Wednesday, April 16, 2014
If you have Google Earth, there's a fun little trick you can do.
Drag the globe over to the Pacific Ocean. Now drag down south a bit, a little bit more.
Eventually you wind up with this:
We call our planet Earth. But 71% of it is water.
We like to break things down, categorize them, name them. We've broken the world's ocean into various "oceans," with their own bays, gulfs, coves, inlets, straits, seas.
But the ocean is one. It's an interconnection that circulates around and encompasses the globe. The water lapping up on our Maine shores can -- and does -- travel the world, splashing against every continent in a 1000-year circular journey that eventually will bring it back to us.
What we do in our corner of the world spreads out to reach places and people far away. Likewise, what other peoples and cultures do for and to their respective corners of the world eventually make their way to us. One way or another.
We rely on the world's oceans for food, for the air we breathe (1/2 the world's oxygen comes from plankton), for regulating our temperatures, for storing our carbon, for the source of the rainwater that bathes our lands and turns our gardens green.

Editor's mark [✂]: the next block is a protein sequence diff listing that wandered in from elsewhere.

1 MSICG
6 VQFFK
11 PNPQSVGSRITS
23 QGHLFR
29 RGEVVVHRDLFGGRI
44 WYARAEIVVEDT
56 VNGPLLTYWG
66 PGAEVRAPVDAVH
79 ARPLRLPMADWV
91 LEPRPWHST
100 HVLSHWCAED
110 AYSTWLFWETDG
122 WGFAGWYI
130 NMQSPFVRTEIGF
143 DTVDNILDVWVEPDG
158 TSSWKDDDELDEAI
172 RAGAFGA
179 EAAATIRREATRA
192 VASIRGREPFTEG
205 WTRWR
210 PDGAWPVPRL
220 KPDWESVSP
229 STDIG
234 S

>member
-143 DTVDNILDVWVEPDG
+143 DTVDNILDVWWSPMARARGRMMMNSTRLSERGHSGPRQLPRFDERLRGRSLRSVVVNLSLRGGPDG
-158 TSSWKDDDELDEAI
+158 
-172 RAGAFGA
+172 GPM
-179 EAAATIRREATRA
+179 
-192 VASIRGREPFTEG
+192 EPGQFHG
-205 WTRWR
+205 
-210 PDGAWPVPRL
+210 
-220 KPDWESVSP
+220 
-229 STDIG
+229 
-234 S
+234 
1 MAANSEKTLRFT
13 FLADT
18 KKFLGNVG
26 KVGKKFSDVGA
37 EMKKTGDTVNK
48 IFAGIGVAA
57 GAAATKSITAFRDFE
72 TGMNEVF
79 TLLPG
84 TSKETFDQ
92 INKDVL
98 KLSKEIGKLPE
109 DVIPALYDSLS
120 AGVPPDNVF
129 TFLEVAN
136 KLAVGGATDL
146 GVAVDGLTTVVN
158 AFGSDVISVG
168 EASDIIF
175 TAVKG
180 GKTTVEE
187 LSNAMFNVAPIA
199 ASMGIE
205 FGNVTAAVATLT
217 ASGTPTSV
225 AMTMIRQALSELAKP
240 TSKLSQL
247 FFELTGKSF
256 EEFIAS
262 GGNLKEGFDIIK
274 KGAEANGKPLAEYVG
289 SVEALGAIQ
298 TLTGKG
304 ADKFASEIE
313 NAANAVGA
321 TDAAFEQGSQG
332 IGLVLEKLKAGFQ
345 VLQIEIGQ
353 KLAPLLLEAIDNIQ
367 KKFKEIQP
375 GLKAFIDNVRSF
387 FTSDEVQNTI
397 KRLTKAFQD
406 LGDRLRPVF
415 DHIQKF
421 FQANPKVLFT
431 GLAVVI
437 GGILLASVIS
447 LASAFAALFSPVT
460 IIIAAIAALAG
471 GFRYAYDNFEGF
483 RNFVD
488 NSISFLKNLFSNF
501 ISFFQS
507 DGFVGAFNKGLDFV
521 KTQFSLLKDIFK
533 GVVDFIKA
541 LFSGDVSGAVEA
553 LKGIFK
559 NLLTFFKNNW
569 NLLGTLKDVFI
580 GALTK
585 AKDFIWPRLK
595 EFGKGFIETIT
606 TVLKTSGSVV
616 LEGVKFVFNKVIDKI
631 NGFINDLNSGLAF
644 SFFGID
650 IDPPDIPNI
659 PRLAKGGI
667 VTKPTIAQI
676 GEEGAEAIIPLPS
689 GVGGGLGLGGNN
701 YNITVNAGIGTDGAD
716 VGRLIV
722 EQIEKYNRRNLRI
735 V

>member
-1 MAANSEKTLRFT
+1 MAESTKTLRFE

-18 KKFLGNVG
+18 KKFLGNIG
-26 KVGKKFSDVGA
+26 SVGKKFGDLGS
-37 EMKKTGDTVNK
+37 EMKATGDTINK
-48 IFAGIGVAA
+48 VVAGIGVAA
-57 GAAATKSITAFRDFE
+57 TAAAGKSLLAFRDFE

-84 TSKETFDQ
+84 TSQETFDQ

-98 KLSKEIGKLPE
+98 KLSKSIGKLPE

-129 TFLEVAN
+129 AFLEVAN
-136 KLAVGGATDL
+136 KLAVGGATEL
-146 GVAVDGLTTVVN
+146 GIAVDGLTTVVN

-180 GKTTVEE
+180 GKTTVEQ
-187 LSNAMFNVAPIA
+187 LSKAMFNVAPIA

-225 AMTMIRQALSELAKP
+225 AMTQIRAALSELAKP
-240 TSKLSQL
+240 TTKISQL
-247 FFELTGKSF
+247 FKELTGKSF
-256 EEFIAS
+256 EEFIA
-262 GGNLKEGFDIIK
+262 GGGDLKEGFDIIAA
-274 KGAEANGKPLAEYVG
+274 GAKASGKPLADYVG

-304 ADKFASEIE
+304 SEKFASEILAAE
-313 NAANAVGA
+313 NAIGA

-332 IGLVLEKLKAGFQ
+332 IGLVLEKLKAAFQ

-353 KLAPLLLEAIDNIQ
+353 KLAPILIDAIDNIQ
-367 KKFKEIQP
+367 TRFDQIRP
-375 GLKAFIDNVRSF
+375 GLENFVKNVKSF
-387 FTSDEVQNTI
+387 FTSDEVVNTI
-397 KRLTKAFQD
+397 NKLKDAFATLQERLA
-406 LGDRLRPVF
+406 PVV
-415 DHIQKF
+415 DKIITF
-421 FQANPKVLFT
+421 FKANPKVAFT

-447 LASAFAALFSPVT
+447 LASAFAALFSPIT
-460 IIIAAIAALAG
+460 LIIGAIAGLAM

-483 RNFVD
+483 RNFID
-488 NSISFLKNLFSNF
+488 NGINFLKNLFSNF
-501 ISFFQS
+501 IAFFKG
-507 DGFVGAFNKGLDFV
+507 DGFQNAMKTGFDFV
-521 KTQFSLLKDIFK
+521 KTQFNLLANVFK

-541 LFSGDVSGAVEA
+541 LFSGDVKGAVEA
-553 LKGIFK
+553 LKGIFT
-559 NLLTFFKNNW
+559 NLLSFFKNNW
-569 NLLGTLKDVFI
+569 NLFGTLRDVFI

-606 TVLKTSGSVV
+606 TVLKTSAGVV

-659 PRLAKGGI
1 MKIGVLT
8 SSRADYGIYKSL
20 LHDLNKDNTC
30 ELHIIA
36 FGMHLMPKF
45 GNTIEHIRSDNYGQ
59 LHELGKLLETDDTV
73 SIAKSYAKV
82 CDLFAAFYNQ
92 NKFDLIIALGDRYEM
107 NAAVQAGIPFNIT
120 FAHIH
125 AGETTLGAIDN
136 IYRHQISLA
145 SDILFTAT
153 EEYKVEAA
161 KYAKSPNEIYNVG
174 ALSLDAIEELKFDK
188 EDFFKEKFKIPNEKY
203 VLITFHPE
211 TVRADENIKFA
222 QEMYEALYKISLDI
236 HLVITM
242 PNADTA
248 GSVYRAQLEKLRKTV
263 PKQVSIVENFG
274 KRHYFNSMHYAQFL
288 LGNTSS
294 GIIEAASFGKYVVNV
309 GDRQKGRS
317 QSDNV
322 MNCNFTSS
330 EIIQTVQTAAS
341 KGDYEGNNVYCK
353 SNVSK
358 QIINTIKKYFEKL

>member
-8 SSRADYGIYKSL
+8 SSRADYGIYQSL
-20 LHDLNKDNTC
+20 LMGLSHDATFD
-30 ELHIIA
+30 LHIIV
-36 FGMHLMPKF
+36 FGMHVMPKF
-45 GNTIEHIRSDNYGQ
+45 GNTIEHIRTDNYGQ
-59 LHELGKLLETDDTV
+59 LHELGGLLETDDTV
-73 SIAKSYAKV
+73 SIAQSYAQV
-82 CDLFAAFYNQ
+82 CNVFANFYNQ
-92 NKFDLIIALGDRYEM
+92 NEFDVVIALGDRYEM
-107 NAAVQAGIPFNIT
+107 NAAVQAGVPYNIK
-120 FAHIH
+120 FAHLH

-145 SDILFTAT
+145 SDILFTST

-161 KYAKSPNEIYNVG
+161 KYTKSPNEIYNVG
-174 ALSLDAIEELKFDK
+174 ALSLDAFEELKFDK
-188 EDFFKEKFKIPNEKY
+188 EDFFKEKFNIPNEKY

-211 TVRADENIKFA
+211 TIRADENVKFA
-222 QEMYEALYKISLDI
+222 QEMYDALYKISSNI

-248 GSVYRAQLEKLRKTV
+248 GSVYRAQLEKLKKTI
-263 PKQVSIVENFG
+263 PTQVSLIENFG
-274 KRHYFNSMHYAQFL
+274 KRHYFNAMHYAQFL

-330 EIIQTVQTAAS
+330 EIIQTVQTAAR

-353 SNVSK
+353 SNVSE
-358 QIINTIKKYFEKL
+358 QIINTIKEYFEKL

This season of giving, let's stop for a moment to think of how much we actually take. And how much we owe.
Merry Christmas and Happy Holidays to everyone on Planet Ocean.Tweet
Visiting a Maine beach in March 2010, Harold Johnson was shocked by the ocean-borne debris left by recent storms. He grabbed a garbage bag and a camera, and hasn’t looked back.
Since then he has spent most of his free time studying marine pollution, coastal ecosystems, and the mysteries and science of ocean and shore.
Copyeditor and writer by trade, historian and archaeologist at heart, Johnson’s philosophy is simple: Dig below the surface, travel the currents, make the connections, learn. Then share what you learn. He lives in Saco with his wife and young daughter. Follow on Twitter @FlotsamDiaries.